Term 3 has unfolded with a number of events and celebrations. Least not of these was JJAMM Week, which ended with our Feast Day Mass and M-Factor hosted by the Student Leadership Team. It was a great day of fun and laughter as we gave thanks for the life of Mary MacKillop and for the work of the Sisters of St Joseph.
At a recent assembly, I spoke to the girls about success and self-efficacy. I asked them to consider what their Principal’s certificate would say about their success. The following is an extract of what I shared.
Congratulations to all the students who have achieved awards today. It is a great opportunity to celebrate your academic excellence, your commitment and your service. Thank you for your contribution to College life. I know that we could have given out many, many more certificates. There is much to appreciate in the audience before me.
We do not really have certificates for going from a C to a B; for being adaptability; for being brave; or for aiming High. But if we did, would you receive one? What would your Principal’s certificate say?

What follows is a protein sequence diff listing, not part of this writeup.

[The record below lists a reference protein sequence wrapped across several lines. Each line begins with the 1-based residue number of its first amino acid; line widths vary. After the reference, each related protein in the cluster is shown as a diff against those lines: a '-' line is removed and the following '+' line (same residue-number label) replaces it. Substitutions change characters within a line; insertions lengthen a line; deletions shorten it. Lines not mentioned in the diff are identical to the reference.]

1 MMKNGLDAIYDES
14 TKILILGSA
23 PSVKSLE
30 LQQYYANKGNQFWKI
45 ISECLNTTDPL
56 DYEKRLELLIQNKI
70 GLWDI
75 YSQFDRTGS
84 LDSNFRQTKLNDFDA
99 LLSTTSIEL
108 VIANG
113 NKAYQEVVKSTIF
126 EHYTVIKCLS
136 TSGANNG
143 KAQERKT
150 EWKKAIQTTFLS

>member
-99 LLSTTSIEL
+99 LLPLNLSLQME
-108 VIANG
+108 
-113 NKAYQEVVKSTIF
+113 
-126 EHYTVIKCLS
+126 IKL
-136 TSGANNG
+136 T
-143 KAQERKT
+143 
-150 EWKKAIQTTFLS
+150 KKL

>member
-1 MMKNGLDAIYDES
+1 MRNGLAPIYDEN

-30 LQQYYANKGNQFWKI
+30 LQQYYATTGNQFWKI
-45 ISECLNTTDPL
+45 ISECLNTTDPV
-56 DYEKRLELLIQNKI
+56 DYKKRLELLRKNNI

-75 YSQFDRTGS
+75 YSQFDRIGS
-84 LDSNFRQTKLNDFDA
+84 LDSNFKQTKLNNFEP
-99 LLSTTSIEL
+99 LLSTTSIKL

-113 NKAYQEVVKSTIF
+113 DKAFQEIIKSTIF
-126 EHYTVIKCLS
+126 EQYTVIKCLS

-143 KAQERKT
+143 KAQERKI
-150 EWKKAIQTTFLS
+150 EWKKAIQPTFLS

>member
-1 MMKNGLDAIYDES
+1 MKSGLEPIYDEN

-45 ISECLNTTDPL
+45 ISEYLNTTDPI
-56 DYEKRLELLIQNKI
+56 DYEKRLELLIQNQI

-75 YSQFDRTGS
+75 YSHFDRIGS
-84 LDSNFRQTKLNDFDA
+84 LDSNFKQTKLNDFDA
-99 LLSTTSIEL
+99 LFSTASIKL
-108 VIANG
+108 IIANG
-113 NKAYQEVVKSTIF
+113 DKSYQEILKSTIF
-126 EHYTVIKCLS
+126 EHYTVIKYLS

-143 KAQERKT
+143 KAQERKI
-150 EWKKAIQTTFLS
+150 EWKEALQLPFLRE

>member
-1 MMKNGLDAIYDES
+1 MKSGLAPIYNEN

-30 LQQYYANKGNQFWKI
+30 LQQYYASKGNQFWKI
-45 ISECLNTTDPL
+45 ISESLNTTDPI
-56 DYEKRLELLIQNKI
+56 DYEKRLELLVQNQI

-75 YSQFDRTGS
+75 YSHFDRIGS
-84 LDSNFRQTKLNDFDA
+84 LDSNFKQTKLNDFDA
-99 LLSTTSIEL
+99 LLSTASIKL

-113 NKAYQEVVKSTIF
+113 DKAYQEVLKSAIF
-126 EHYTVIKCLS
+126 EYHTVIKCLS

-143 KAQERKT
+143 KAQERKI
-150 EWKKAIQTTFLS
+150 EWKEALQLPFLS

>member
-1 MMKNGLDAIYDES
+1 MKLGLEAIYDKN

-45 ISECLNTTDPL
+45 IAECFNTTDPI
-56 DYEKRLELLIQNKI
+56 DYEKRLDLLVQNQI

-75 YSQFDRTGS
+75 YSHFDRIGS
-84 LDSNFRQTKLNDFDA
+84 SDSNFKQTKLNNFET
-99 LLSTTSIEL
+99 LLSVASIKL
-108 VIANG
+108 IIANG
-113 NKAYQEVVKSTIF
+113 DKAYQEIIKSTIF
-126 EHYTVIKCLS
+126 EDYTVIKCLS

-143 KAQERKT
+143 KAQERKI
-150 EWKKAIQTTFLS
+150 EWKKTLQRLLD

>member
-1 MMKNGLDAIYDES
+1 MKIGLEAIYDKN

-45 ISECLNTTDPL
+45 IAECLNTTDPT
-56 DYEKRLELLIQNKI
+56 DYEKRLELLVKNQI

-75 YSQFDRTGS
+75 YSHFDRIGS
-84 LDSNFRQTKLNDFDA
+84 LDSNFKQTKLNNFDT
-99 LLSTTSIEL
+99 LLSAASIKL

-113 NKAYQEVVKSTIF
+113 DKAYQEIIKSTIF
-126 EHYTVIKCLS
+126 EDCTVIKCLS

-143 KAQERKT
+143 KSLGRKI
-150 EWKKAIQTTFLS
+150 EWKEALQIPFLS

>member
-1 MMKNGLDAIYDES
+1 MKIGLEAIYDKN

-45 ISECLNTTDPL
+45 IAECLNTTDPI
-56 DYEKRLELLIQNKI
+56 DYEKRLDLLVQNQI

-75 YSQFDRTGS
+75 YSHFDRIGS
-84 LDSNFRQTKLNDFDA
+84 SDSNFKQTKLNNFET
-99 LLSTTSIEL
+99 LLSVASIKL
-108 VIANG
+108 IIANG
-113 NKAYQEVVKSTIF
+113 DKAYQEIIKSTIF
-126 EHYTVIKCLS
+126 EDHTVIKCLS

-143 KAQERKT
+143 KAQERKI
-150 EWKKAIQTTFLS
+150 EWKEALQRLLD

Self-efficacy is your belief in yourself to achieve a task. When you have high self-efficacy, you are more likely to try new and seemingly hard tasks, be resilient when things do not go according to plan and be successful.
You may not get a certificate for high self-efficacy but you will get a strong sense of achievement. Having the opportunity to learn is not only a gift, it is a privilege, a right and a responsibility. Learning can also be very, very hard and it really helps if you invest in building your sense of self-efficacy. The way to build your self-efficacy is to remember:
On another note, I have found myself inspired by the New Zealand Prime Minister, Jacinda Ardern. In a recent interview, she was reflecting on the Christchurch Mosque Shootings that happened on 15 March this year. Journalists had reflected on her leadership during this time and she was described as being composed, calm, compassionate, and warm. Some journalists interpreted her response as a feminine response to leadership. When asked “is there an inherently feminine way of holding power?" her response was, “There is a human way of holding power”. She received a round of applause for this response and I found myself cheering for this woman who shows us what leadership can be like: a leadership that is about compassion, understanding, intelligence and walking with those she serves… and does that not sound just like our very own Mary MacKillop?
I trust that this newsletter provides a window into life at the College over the past five weeks.